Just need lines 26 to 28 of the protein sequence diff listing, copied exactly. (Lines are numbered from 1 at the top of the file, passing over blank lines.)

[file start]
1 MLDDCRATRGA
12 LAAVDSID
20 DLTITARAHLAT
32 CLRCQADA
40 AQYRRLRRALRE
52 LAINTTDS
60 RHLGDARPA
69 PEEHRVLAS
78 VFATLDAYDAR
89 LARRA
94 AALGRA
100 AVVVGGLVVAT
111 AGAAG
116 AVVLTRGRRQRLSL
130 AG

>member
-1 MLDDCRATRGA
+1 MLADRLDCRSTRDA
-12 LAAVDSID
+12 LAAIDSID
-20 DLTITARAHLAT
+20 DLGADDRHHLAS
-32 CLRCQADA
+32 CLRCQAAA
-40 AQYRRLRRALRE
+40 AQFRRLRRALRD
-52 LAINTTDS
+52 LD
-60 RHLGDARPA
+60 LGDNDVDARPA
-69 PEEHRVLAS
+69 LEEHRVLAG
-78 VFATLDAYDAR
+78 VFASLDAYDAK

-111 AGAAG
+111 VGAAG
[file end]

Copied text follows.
+40 AQFRRLRRALRD
-52 LAINTTDS
+52 LD